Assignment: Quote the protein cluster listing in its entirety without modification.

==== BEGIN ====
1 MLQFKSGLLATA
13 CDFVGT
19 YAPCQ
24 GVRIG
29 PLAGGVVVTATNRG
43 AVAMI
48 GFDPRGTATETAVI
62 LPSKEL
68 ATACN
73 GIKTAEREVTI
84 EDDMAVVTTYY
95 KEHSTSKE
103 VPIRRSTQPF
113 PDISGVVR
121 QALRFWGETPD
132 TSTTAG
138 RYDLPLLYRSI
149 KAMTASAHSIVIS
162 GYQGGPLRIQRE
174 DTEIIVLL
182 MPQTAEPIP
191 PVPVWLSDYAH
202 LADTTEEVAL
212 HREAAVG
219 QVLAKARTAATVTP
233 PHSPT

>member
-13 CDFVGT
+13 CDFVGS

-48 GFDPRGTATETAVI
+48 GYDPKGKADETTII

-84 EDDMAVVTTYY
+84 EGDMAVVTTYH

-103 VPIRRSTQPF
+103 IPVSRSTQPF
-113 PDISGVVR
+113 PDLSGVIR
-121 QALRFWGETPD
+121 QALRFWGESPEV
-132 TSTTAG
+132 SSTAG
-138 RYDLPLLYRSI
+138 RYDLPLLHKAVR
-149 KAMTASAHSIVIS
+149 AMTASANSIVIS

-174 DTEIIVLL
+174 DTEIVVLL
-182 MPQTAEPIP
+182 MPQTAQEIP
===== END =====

1 MLQFKSGLLATA
13 CDFVGT
19 YAPCQ
24 GVRIG
29 PLAGGVVVTATNRG
43 AVAMI
48 GFDPRGTATETAVI
62 LPSKEL
68 ATACN
73 GIKTAEREVTI
84 EDDMAVVTTYY
95 KEHSTSKE
103 VPIRRSTQPF
113 PDISGVVR
121 QALRFWGETPD
132 TSTTAG
138 RYDLPLLYRSI
149 KAMTASAHSIVIS
162 GYQGGPLRIQRE
174 DTEIIVLL
182 MPQTAEPIP
191 PVPVWLSDYAH
202 LADTTEEVAL
212 HREAAVG
219 QVLAKARTAATVTP
233 PHSPT

>member
-13 CDFVGT
+13 CDFVGS

-48 GFDPRGTATETAVI
+48 GYDPKGKADETTII

-84 EDDMAVVTTYY
+84 EGDMAVVTTYH

-103 VPIRRSTQPF
+103 IPVSRSTQPF
-113 PDISGVVR
+113 PDLSGVIR
-121 QALRFWGETPD
+121 QALRFWGESPEV
-132 TSTTAG
+132 SSTAG
-138 RYDLPLLYRSI
+138 RYDLPLLHKAVR
-149 KAMTASAHSIVIS
+149 AMTASANSIVIS

-174 DTEIIVLL
+174 DTEIVVLL
-182 MPQTAEPIP
+182 MPQTAQEIP